“What we have witnessed here is the transformation of the traditional liberal and Enlightenment idea of the university as a place of higher learning into the modern idea of the university as corporate enterprise whose primary concern is with market share, servicing the needs of commerce, maximizing economic return and investment, and gaining competitive advantage in the ‘Global Knowledge Economy’. Several factors are driving this process: the cost-cutting fiscal regime of ‘economic rationalism’ in which government funding for universities has been steadily eroded; the move from ‘elite’ to ‘mass’ university education, which has brought many more students with no comparable increase in permanent staff numbers; and the trend towards universities increasingly operating like private businesses, accompanied by the emergence of higher education as a significant export industry. Audits, performance indicators, competitive benchmarking exercises, league tables, management by targets, and punitive research assessment exercises and periodic teaching quality reviews are the technologies that have been used to spread new public management methods into the governance of universities – and all at a time when overall government funding for universities and per student has declined” (Shore 2008: 282).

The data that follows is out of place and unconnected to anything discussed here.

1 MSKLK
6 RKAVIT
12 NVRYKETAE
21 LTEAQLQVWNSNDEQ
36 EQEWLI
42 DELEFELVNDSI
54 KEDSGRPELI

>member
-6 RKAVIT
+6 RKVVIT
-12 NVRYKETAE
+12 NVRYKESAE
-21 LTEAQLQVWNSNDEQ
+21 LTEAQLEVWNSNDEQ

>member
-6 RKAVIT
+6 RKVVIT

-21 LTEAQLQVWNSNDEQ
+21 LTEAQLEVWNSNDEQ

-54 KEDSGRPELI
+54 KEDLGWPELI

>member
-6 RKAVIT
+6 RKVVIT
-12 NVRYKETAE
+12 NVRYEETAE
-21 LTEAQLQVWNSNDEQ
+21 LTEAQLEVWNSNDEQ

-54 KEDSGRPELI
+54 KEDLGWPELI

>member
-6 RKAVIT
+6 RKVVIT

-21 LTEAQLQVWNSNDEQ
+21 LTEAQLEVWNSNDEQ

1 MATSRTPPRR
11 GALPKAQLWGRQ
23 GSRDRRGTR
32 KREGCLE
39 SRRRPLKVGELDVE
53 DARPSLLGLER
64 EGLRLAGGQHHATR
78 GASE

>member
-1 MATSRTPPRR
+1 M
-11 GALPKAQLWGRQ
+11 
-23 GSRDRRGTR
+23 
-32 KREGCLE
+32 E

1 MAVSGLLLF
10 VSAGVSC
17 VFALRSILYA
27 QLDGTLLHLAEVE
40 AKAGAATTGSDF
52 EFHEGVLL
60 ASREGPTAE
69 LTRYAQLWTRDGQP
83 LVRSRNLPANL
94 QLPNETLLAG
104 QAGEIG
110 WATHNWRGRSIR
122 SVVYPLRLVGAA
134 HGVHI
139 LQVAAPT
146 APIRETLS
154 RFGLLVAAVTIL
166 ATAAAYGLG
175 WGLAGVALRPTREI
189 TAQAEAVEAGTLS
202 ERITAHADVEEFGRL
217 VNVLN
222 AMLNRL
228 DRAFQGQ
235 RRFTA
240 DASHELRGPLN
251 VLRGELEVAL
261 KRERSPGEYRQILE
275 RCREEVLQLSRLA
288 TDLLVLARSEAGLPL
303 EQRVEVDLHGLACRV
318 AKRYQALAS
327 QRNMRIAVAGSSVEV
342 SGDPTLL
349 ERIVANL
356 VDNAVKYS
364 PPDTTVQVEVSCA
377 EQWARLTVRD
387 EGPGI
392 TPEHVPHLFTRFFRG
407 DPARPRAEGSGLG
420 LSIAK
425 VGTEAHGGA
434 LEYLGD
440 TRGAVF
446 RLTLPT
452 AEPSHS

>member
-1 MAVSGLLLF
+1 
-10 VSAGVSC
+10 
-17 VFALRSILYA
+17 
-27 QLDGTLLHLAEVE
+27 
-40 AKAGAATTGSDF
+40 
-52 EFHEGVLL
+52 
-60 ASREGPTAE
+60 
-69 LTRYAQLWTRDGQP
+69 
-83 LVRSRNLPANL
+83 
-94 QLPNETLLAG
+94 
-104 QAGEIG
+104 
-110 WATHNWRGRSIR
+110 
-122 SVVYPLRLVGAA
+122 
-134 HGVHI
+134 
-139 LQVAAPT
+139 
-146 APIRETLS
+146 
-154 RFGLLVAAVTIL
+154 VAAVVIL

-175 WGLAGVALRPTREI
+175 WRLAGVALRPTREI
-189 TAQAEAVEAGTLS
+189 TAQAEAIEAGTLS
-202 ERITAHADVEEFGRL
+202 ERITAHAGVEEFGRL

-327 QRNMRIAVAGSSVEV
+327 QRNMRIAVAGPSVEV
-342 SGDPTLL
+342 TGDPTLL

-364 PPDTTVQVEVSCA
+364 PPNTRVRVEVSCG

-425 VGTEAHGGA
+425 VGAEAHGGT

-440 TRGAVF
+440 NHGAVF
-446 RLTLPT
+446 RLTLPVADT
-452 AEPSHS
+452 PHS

But wait, there’s more:
“audit has a life of its own – a runaway character – that cannot be controlled. Once introduced into a new setting or context, it actively constructs (or colonizes) that environment in order to render it auditable. The effects are irreversible” (Shore 2008: 292).
The zombie process populates the world in its own image.